Inupiat Family from Noatak, Alaska, 1929, Edward S. Curtis, Wikipedia photo.
Inupiat Family from Noatak, Alaska, 1929, Edward S. Curtis, Wikipedia photo.

For too long the people asked, “Why do we
Live in troubled times?” My answer, “Such
Times are like polar bear, wandering into our
Camps, when we are not diligent, standing
Ready to kill, trouble attacks.” Polar bear
Worries visited my tent today: Seepa and
Her fevered infant, Anya, its body seizing.

Difficult times stalked us when we ignored
Ancestral ways, lessons taught since childhood.
We had no time, no reflecting moments to
Consider amongst ourselves, to prayerfully
Reflect elder wisdom. Who brought disease
To our tribe? Suspected trespass with another
Tribe, where had the father hunted?

For weeping Seepa and her child, answers
Lay far beyond my tent. As shaman-healer,
I looked to gods of Ellesmere, by chants and
Drum, I forced myself from body, far above
Baffin fiords, upheaval of time, spirit mask
And rattles, ascending to healing hands and
Light, wisdom of ancient muskox paths.

My soul stretched, I approached Holy Breather
At his eternal snow-swept mountains, to save
This small life pure from mortal sin. “For the
Child to live, one must die,” voices stated to
My mind. “One amongst you has strayed from
Our ways.” Glimpses of their vision flashed in
My mind, the father infected with sex disease.

“Another way exists,” I offered, my mind time-
Torn in their presence. In silence of ice-ages,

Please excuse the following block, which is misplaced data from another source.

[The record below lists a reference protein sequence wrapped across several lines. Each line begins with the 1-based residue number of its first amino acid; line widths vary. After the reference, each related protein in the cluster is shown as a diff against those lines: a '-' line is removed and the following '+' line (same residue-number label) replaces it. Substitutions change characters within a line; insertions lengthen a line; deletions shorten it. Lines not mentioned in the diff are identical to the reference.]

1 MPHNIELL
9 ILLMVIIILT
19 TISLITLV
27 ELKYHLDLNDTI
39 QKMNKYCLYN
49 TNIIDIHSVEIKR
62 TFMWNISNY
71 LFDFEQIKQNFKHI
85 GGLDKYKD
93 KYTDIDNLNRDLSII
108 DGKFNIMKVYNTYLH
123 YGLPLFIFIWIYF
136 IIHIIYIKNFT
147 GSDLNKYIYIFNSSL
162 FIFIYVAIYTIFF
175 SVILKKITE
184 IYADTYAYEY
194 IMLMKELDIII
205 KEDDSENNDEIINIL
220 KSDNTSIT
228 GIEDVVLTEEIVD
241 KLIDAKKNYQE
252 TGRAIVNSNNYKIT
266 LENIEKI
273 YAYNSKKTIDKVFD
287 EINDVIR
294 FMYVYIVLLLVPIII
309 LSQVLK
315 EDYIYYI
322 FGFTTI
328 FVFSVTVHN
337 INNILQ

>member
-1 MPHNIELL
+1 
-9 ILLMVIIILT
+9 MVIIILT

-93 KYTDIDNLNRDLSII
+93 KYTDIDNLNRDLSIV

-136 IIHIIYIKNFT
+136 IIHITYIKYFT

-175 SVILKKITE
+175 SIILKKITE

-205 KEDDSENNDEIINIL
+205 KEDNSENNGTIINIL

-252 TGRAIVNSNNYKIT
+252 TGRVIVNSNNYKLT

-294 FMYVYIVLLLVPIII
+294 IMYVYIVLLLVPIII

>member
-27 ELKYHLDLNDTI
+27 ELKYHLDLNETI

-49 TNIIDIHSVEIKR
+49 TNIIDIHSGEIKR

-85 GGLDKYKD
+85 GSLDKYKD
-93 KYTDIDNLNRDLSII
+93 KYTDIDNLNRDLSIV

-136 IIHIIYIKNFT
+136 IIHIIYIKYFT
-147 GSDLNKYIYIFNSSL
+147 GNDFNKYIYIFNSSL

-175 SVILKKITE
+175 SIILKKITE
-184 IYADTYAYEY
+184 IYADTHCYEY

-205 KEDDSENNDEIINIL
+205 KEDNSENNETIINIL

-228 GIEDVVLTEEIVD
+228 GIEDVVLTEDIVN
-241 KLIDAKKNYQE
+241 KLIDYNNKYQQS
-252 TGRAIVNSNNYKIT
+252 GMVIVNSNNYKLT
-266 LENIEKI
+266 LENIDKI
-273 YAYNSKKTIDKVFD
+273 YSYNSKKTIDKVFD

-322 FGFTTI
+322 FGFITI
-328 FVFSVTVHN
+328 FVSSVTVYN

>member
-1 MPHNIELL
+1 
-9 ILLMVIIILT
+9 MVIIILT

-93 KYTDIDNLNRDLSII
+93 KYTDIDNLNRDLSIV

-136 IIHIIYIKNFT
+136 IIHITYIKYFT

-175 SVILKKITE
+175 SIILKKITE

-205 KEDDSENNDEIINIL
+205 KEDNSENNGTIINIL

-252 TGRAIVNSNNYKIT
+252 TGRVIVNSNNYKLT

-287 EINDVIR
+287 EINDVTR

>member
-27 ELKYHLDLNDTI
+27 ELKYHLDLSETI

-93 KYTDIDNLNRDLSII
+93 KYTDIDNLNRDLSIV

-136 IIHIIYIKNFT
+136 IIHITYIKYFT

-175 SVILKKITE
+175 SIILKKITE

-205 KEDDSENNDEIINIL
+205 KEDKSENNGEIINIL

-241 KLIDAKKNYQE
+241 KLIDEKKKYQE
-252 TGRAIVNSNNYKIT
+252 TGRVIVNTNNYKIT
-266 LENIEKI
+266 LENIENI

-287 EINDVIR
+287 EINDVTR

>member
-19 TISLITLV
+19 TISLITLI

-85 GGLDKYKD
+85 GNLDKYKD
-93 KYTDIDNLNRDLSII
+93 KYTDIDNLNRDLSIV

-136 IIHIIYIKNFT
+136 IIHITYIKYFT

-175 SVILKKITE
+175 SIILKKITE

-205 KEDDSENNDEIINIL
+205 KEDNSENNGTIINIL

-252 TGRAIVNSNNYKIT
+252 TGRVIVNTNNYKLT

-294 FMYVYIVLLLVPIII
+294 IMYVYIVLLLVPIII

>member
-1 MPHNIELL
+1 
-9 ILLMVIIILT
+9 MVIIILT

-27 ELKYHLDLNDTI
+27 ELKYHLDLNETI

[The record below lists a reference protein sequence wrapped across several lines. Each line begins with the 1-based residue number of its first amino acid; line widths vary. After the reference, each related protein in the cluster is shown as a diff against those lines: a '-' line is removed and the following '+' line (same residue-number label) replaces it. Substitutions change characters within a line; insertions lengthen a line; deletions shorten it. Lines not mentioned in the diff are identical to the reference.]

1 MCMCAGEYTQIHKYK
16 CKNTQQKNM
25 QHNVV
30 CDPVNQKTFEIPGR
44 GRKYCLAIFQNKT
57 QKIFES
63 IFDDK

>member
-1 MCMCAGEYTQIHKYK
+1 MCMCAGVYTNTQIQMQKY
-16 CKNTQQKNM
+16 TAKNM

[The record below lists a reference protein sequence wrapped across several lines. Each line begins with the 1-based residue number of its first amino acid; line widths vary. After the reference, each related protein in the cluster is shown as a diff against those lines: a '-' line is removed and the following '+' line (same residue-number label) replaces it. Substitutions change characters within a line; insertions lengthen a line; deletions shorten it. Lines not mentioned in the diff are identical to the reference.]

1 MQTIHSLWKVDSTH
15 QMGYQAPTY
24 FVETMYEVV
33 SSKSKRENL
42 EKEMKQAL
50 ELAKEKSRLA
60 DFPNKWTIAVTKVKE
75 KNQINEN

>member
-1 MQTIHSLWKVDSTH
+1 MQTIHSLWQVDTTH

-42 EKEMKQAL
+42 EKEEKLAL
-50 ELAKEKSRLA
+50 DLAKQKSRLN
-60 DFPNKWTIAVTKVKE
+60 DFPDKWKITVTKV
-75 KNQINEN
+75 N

Ethereal thoughts sprang forth, “For greater
Good, for Seepa and her child, it shall be done,”
Gods agreed. O! Backwards scudding clouds,
Unrising sun, re-phasing of pale moon, time
Fabric rewoven nine months past.

Seeking guidance and blessing, Seepa and her
Man visited my tent, her rounding abdomen,
They listened intently to my teachings, faithful
To young wives, father’s obligations, and when
Seepa did not see, I uncovered my slate-blade
Knife, grey-stone pointed at her man’s side.
“You breathe only because gods permitted.”

Some say that shaman have too much power.
Yet, when I wander fiord beaches on summer
Evenings, I am an old man in pain, vessel to
Gods, for it was not Seepa’s man who was
Given a second chance, but me, to teach our
Traditions in hard ways that they would be
Long remembered, even by knife-point.

Issues and treatment too complex for traditional Inuit medicine, Jacopee
approached the gods to send his people back in time nine months to prevent
Seepa’s family complications. The Arctic is a land of few second chances.
For more on Inuit shaman, see this link:
http://firstpeoplesofcanada.com/fp_groups/fp_inuit5.html 

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